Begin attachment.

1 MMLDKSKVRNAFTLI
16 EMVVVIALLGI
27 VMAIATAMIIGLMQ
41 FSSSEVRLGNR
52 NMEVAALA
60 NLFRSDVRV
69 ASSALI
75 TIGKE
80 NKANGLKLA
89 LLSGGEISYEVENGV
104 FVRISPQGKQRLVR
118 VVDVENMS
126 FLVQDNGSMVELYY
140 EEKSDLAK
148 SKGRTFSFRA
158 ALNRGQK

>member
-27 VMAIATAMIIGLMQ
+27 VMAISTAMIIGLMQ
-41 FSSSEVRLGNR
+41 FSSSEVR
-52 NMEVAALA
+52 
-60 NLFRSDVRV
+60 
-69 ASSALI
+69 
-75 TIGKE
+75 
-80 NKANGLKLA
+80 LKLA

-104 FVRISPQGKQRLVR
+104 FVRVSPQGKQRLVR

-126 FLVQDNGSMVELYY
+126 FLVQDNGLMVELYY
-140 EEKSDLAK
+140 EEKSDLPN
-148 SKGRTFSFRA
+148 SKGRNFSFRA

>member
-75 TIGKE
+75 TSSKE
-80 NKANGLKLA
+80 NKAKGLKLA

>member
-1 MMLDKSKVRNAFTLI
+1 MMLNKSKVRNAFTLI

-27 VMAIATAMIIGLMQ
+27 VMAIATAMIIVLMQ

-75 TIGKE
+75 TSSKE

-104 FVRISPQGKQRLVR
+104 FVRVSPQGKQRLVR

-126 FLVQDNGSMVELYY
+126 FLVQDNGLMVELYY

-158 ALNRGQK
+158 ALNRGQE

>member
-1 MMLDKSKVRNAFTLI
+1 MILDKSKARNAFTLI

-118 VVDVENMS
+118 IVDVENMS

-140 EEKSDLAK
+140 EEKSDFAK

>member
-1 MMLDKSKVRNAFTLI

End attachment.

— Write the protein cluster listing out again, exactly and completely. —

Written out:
1 MMLDKSKVRNAFTLI
16 EMVVVIALLGI
27 VMAIATAMIIGLMQ
41 FSSSEVRLGNR
52 NMEVAALA
60 NLFRSDVRV
69 ASSALI
75 TIGKE
80 NKANGLKLA
89 LLSGGEISYEVENGV
104 FVRISPQGKQRLVR
118 VVDVENMS
126 FLVQDNGSMVELYY
140 EEKSDLAK
148 SKGRTFSFRA
158 ALNRGQK

>member
-27 VMAIATAMIIGLMQ
+27 VMAISTAMIIGLMQ
-41 FSSSEVRLGNR
+41 FSSSEVR
-52 NMEVAALA
+52 
-60 NLFRSDVRV
+60 
-69 ASSALI
+69 
-75 TIGKE
+75 
-80 NKANGLKLA
+80 LKLA

-104 FVRISPQGKQRLVR
+104 FVRVSPQGKQRLVR

-126 FLVQDNGSMVELYY
+126 FLVQDNGLMVELYY
-140 EEKSDLAK
+140 EEKSDLPN
-148 SKGRTFSFRA
+148 SKGRNFSFRA

>member
-75 TIGKE
+75 TSSKE
-80 NKANGLKLA
+80 NKAKGLKLA

>member
-1 MMLDKSKVRNAFTLI
+1 MMLNKSKVRNAFTLI

-27 VMAIATAMIIGLMQ
+27 VMAIATAMIIVLMQ

-75 TIGKE
+75 TSSKE

-104 FVRISPQGKQRLVR
+104 FVRVSPQGKQRLVR

-126 FLVQDNGSMVELYY
+126 FLVQDNGLMVELYY

-158 ALNRGQK
+158 ALNRGQE

>member
-1 MMLDKSKVRNAFTLI
+1 MILDKSKARNAFTLI

-118 VVDVENMS
+118 IVDVENMS

-140 EEKSDLAK
+140 EEKSDFAK

>member
-1 MMLDKSKVRNAFTLI